By Sabrina Bergen and Andrew GuggenheimWhile the presidential election may give Congress another excuse for inaction, many state legislatures remain active, addressing issues important to bankers. As technology evolves, state-level stalwarts such as elder financial abuse and foreclosure are now sharing the legislative spotlight with novel issues generated from the success of Airbnb, Uber and other “sharing economy” firms. As legislatures decide whether consumers can compete with taxis and hotels, bankers are working to protect collateral and adapt to emerging technologies.
Based on our collaboration with the state bankers associations, here are three critical statehouse topics to watch in 2016:
The sharing economy
The sharing economy refers to the emerging industry of peer-to-peer based access to goods and services—the most common examples being ride-sharing services like Uber and Lyft, and home rental service Airbnb.
Banks are generally the lienholders of the “shared” property, whether car or home, and have an interest in the manner in which the collateral is used. A bank that is a mortgagor of a home, underwritten for private use, may be unaware that its collateral is being used for a commercial purpose. Absent a proper regulatory framework, banks are unable to certify that collateral is properly insured. As state legislatures continue to grapple with issues ranging from public safety to tax collection, ABA and its state partners are working to ensure that new regulatory regimes include adequate protection of collateral.
In 2015, eight states passed laws addressing the gap between personal and commercial auto insurance for drivers using their personal vehicles to provide ride-sharing services. Expect more legislation in this area as the gaps in “sharing” emerge.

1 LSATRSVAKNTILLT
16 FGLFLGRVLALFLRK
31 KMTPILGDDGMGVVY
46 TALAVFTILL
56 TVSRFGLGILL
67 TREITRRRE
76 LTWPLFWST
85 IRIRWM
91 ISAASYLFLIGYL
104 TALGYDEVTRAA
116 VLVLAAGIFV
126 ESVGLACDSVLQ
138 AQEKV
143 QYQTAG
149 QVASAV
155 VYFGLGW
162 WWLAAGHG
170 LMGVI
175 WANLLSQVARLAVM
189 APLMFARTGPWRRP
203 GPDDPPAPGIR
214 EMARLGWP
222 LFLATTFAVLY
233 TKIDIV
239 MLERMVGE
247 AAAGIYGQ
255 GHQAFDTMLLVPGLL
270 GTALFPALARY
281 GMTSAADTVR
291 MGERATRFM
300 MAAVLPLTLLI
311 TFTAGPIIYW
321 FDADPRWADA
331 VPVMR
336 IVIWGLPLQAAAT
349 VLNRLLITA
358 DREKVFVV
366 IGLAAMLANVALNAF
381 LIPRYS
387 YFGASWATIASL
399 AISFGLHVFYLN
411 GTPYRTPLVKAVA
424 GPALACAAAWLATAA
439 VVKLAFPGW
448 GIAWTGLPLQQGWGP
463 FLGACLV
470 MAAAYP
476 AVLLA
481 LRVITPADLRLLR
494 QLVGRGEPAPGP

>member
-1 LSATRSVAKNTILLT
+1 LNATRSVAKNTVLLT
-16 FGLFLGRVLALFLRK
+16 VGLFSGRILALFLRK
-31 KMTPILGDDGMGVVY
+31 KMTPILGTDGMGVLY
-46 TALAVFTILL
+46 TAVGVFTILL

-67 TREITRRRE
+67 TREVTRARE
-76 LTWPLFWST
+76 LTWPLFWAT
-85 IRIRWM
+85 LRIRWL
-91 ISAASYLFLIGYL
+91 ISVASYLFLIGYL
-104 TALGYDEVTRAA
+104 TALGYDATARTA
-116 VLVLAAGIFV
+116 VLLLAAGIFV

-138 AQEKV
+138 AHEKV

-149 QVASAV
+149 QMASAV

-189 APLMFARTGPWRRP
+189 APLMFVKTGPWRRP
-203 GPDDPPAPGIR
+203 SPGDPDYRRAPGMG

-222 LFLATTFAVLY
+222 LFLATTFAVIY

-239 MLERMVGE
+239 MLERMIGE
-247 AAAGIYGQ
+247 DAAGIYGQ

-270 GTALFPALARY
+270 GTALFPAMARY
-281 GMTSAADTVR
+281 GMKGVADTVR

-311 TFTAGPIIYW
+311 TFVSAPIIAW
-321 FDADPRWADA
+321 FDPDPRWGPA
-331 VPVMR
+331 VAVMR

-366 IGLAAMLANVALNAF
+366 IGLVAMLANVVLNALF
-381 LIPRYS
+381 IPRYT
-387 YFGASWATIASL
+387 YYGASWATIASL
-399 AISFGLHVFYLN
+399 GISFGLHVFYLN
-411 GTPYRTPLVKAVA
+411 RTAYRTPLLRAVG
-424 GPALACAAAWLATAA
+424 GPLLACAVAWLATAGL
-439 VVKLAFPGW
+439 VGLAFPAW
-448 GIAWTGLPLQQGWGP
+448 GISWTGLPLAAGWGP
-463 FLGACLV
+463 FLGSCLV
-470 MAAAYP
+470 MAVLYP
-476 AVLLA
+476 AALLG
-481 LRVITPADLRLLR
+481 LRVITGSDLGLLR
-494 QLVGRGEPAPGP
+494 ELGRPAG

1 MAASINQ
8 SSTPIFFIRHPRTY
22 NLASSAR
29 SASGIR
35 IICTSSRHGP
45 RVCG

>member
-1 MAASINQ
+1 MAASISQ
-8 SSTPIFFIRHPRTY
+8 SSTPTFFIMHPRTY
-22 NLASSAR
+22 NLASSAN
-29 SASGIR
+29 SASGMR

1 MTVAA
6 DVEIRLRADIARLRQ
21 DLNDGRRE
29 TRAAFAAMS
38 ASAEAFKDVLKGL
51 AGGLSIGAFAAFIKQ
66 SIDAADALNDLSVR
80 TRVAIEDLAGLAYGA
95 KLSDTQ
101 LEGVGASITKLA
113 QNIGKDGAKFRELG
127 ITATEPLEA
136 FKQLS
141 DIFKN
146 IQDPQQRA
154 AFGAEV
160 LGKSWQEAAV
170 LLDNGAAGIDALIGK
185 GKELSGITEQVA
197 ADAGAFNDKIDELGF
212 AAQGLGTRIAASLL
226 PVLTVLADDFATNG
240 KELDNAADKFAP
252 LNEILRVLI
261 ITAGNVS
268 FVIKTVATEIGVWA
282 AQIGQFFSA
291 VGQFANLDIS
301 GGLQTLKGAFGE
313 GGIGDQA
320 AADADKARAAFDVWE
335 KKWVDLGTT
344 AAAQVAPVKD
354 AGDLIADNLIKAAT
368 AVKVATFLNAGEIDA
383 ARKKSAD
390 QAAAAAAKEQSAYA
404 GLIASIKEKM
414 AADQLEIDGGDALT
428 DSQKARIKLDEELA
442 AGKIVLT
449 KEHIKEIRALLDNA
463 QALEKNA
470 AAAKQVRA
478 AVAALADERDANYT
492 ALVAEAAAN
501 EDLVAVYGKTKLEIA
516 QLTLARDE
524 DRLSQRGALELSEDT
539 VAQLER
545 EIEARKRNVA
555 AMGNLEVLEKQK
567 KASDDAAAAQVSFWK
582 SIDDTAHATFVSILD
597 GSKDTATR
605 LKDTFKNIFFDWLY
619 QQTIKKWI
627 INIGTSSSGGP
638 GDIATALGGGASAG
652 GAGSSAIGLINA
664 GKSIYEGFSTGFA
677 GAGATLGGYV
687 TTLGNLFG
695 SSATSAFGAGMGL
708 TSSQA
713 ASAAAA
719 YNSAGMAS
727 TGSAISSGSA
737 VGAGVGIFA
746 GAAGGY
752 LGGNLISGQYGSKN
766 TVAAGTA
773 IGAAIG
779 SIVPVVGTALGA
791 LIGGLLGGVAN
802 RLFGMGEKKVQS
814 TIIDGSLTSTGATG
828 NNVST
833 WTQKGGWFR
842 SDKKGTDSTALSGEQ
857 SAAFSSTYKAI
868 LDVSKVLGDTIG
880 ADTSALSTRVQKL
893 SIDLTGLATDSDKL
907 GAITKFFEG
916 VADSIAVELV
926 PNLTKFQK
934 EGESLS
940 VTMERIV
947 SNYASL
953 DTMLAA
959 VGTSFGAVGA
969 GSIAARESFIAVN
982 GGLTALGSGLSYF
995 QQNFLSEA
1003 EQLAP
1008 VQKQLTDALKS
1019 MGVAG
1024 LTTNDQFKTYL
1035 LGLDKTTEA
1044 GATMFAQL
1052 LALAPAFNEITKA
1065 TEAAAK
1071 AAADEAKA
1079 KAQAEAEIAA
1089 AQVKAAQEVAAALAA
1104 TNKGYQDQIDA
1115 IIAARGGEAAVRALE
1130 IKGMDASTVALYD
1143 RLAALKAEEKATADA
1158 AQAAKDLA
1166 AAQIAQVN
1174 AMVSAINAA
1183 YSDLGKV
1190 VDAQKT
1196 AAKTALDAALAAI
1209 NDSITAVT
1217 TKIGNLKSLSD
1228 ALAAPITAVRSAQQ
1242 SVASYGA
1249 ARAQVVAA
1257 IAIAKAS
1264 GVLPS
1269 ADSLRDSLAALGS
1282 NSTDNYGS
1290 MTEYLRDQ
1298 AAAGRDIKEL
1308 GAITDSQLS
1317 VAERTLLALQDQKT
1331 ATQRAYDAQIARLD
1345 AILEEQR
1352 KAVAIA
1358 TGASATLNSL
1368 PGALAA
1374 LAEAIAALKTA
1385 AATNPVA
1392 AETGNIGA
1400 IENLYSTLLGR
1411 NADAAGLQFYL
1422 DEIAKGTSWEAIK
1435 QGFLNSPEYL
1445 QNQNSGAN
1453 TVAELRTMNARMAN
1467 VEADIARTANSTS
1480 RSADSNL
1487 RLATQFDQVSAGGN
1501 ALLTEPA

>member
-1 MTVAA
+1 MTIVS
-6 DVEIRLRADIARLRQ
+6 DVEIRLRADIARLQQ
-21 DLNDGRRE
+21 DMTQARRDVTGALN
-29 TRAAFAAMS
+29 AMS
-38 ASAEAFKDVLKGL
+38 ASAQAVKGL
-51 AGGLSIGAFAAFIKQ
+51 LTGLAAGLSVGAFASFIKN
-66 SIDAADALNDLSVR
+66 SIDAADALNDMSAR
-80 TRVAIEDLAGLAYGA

Uniform Fiduciary Access to Digital Assets Act
Technologies such as digital currency and online banking have become ubiquitous, forcing the law to acclimate to the new realities posed by digital property.
The Uniform Fiduciary Access to Digital Assets Act is the second attempt by the Uniform Law Commission to clarify a fiduciary’s role in managing digital assets. The first iteration, which was introduced in 26 states in 2015, granted the fiduciary unfettered access to all digital material. Banks supported that clear standard. However, the tech industry argued that the expansive rule would undermine contractual terms of service that do not grant a fiduciary access to digital content, and therefore violate user privacy. The proposal failed in each state except Delaware.
The 2016 compromise permits a fiduciary to confirm the existence of digital files, but prevents the fiduciary from viewing the content of that digital material. The user may grant access to digital content through a will, however, in the absence of other written instructions the default terms of service will govern a fiduciary’s access to digital material. This will encourage banks to emphasize the importance of incorporating digital access rights in consumers’ estate planning.
Elder financial abuse
As state legislatures continue to wrestle with the best way to protect seniors from financial abuse and fraud, we expect that more states will explore reporting requirements from financial institutions in 2016. Currently, only about half of the states require mandatory reporting from banks when there is suspicion of abuse. ABA and state bankers associations will continue to advocate for banks and promote broad civil and criminal immunity in connection with non-mandatory reporting to give banks incentives to report potential abuse.
States move quickly. Bankers are well served by their state associations, and ABA facilitates the sharing of their good efforts. Keep up with the latest in the states at aba.com/statelegislativetracker.
Sabrina Bergen and Andrew Guggenheim are senior counsels working on state legislative issues at ABA.